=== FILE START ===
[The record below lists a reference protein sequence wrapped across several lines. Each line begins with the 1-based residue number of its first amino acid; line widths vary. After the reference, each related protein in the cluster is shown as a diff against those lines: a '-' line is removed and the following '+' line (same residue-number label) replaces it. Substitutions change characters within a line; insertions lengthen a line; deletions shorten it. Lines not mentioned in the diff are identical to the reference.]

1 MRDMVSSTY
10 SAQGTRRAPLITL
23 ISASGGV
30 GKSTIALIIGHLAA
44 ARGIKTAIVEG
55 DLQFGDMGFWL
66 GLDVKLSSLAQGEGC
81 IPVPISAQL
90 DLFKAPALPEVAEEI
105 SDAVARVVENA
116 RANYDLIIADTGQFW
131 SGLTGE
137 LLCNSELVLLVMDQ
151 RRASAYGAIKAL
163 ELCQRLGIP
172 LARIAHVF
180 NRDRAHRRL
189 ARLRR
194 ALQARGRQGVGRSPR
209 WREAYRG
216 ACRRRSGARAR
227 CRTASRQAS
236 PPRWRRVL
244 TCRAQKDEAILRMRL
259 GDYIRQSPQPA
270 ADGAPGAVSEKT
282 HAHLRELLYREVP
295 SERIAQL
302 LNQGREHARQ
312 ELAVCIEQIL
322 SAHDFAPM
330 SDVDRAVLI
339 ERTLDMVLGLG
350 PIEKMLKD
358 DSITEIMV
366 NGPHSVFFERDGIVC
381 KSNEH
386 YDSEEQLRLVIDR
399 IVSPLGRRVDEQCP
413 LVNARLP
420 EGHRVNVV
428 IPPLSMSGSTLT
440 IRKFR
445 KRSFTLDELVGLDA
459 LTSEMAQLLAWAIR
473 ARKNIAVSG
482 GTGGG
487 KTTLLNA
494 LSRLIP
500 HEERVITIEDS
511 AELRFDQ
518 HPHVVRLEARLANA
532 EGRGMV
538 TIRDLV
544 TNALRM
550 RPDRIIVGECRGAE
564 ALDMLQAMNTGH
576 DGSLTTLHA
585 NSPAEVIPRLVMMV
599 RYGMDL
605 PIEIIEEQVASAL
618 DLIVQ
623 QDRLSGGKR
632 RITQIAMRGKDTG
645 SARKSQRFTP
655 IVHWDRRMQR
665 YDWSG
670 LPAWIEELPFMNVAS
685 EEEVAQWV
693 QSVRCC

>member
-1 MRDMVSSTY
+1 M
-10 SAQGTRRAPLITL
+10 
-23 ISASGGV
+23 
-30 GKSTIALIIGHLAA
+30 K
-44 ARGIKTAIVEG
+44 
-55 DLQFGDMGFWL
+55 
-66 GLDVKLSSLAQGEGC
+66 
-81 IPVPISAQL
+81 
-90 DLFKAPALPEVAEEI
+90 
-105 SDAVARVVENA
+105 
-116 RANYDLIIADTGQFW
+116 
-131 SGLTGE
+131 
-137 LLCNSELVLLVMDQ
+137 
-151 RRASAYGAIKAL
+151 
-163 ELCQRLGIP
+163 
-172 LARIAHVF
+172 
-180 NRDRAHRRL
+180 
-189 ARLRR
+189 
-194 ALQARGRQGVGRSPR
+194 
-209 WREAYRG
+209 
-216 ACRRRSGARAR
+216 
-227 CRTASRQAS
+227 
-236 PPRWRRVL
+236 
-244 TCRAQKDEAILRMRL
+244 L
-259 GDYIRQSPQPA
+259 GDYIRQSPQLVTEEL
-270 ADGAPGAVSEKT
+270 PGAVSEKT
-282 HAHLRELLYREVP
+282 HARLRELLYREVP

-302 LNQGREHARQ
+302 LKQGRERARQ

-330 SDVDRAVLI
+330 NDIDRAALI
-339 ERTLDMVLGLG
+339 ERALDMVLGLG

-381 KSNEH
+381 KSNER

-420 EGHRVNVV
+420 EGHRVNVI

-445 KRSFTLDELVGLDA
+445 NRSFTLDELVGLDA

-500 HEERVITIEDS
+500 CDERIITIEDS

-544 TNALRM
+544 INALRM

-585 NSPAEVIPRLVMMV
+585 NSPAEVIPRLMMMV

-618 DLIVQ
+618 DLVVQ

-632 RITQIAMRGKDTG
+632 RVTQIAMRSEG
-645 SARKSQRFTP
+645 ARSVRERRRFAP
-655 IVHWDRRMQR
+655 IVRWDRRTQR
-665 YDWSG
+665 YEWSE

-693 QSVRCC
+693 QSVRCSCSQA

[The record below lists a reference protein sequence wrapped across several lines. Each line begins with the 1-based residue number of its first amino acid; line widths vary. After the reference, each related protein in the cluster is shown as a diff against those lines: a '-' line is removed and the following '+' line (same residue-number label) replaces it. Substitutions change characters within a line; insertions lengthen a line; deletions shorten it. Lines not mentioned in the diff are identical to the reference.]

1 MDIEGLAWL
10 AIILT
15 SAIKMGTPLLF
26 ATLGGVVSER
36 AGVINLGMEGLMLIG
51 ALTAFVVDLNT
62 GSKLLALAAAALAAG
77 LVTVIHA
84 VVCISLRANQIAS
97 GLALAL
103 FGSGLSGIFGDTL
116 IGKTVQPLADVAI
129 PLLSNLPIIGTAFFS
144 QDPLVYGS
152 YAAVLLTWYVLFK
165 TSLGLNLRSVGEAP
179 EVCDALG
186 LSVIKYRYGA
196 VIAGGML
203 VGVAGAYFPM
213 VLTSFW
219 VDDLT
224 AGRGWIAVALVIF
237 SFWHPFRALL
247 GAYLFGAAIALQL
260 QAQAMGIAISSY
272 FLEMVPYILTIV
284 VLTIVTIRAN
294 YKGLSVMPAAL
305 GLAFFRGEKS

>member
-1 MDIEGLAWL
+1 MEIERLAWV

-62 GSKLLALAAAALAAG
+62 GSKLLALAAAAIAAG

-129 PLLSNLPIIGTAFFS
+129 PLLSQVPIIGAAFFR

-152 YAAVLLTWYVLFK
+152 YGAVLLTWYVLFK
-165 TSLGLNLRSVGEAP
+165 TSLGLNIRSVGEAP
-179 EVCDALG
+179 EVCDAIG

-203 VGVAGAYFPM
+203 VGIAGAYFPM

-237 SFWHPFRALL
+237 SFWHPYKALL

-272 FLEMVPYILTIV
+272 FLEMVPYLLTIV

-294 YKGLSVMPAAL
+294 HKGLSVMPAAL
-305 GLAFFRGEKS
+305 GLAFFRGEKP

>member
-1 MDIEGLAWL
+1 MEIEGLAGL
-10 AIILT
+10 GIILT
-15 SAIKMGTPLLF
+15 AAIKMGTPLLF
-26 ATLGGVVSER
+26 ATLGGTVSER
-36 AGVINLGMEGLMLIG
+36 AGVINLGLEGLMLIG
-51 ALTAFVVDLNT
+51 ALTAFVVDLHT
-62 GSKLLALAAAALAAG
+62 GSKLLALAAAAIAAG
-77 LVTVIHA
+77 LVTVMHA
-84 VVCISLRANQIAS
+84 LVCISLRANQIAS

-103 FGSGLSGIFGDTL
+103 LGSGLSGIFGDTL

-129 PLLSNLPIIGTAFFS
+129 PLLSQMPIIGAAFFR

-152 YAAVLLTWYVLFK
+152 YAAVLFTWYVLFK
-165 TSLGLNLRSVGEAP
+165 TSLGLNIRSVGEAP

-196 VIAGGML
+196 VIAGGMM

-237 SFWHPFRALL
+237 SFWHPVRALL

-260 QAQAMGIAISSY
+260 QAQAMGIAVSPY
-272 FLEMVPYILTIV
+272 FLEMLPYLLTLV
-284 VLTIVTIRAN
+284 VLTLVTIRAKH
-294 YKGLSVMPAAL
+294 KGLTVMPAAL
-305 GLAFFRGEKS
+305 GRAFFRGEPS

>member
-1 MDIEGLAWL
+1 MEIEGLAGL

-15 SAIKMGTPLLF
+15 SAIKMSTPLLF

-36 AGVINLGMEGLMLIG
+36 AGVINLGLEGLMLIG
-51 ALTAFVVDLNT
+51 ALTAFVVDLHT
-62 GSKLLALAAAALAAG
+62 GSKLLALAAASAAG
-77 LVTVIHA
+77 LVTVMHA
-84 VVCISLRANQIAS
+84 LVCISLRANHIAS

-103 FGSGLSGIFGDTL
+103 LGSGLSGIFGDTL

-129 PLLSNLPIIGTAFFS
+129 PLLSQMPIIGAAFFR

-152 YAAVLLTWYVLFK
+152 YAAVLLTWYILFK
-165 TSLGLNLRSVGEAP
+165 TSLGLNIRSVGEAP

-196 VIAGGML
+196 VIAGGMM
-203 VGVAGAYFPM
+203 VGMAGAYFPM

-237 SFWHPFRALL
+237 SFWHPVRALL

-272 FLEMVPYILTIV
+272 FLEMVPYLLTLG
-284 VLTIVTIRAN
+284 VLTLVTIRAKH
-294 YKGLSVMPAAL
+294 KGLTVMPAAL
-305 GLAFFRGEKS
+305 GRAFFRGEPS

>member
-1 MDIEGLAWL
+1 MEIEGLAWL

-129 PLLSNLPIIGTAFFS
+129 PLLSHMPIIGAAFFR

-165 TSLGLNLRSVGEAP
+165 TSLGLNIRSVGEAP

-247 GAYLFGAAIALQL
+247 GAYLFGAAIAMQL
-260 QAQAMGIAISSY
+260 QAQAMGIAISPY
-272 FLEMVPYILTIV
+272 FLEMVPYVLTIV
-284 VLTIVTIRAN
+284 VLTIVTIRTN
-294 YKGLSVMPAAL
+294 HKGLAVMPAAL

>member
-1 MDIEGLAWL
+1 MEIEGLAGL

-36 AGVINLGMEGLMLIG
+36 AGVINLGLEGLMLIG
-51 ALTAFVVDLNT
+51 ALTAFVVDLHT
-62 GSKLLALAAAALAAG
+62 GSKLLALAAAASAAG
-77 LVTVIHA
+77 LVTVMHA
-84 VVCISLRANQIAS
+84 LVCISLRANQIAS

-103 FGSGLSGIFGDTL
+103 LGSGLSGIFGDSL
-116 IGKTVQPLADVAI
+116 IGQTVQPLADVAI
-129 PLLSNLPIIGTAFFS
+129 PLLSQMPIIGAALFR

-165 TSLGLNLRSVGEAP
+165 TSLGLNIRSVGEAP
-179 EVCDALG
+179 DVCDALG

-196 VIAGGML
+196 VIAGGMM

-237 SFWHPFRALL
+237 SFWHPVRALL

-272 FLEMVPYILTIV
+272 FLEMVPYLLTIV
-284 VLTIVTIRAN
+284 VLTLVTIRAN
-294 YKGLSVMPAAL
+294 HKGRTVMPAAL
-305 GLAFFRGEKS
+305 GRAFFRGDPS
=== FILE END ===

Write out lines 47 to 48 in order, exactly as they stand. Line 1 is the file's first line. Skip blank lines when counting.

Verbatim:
473 ARKNIAVSG
482 GTGGG